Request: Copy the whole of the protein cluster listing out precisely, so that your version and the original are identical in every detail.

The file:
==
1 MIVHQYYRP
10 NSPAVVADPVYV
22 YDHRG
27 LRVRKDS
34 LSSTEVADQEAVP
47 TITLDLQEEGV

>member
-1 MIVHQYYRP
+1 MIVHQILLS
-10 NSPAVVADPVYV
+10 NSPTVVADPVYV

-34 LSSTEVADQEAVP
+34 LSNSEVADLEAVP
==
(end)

1 MIVHQYYRP
10 NSPAVVADPVYV
22 YDHRG
27 LRVRKDS
34 LSSTEVADQEAVP
47 TITLDLQEEGV

>member
-1 MIVHQYYRP
+1 MIVHQILLS
-10 NSPAVVADPVYV
+10 NSPTVVADPVYV

-34 LSSTEVADQEAVP
+34 LSNSEVADLEAVP